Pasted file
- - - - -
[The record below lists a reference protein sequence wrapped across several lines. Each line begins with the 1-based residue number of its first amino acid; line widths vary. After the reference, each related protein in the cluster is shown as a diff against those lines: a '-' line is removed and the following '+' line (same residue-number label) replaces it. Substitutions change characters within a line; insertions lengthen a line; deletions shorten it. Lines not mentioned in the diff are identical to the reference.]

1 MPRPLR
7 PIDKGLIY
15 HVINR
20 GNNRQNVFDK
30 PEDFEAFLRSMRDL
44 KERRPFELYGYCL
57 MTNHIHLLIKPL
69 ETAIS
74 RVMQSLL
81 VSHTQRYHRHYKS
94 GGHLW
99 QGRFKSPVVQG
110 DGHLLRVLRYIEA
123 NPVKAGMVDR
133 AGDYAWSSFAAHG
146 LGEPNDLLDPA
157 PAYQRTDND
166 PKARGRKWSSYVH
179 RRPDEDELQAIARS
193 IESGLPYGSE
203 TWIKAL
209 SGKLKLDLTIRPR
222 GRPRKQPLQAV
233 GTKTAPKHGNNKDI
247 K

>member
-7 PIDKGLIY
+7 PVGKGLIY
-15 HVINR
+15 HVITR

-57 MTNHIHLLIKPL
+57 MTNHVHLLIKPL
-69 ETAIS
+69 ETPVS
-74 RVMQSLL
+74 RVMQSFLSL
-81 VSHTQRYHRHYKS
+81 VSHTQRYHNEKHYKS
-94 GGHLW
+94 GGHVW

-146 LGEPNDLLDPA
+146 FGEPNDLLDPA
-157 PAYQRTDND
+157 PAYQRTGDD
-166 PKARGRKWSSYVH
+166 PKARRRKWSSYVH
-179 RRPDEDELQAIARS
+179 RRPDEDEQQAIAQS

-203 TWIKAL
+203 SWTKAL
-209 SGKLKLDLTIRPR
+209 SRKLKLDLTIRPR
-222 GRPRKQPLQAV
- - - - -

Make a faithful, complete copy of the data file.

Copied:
[The record below lists a reference protein sequence wrapped across several lines. Each line begins with the 1-based residue number of its first amino acid; line widths vary. After the reference, each related protein in the cluster is shown as a diff against those lines: a '-' line is removed and the following '+' line (same residue-number label) replaces it. Substitutions change characters within a line; insertions lengthen a line; deletions shorten it. Lines not mentioned in the diff are identical to the reference.]

1 MPRPLR
7 PIDKGLIY
15 HVINR
20 GNNRQNVFDK
30 PEDFEAFLRSMRDL
44 KERRPFELYGYCL
57 MTNHIHLLIKPL
69 ETAIS
74 RVMQSLL
81 VSHTQRYHRHYKS
94 GGHLW
99 QGRFKSPVVQG
110 DGHLLRVLRYIEA
123 NPVKAGMVDR
133 AGDYAWSSFAAHG
146 LGEPNDLLDPA
157 PAYQRTDND
166 PKARGRKWSSYVH
179 RRPDEDELQAIARS
193 IESGLPYGSE
203 TWIKAL
209 SGKLKLDLTIRPR
222 GRPRKQPLQAV
233 GTKTAPKHGNNKDI
247 K

>member
-7 PIDKGLIY
+7 PVGKGLIY
-15 HVINR
+15 HVITR

-57 MTNHIHLLIKPL
+57 MTNHVHLLIKPL
-69 ETAIS
+69 ETPVS
-74 RVMQSLL
+74 RVMQSFLSL
-81 VSHTQRYHRHYKS
+81 VSHTQRYHNEKHYKS
-94 GGHLW
+94 GGHVW

-146 LGEPNDLLDPA
+146 FGEPNDLLDPA
-157 PAYQRTDND
+157 PAYQRTGDD
-166 PKARGRKWSSYVH
+166 PKARRRKWSSYVH
-179 RRPDEDELQAIARS
+179 RRPDEDEQQAIAQS

-203 TWIKAL
+203 SWTKAL
-209 SGKLKLDLTIRPR
+209 SRKLKLDLTIRPR
-222 GRPRKQPLQAV